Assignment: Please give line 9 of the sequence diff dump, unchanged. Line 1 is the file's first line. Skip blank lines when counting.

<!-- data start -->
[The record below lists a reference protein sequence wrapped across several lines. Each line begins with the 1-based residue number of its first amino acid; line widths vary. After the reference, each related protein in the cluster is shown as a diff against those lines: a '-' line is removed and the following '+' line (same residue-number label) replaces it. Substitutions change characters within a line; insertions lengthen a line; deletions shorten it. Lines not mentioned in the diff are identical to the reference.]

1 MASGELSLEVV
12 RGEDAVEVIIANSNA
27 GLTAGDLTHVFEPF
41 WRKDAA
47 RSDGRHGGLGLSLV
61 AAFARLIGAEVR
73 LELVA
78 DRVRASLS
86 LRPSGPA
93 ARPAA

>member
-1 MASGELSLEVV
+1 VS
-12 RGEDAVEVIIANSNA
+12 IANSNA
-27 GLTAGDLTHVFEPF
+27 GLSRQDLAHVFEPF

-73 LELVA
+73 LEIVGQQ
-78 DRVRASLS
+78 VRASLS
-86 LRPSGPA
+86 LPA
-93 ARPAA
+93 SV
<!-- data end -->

78 DRVRASLS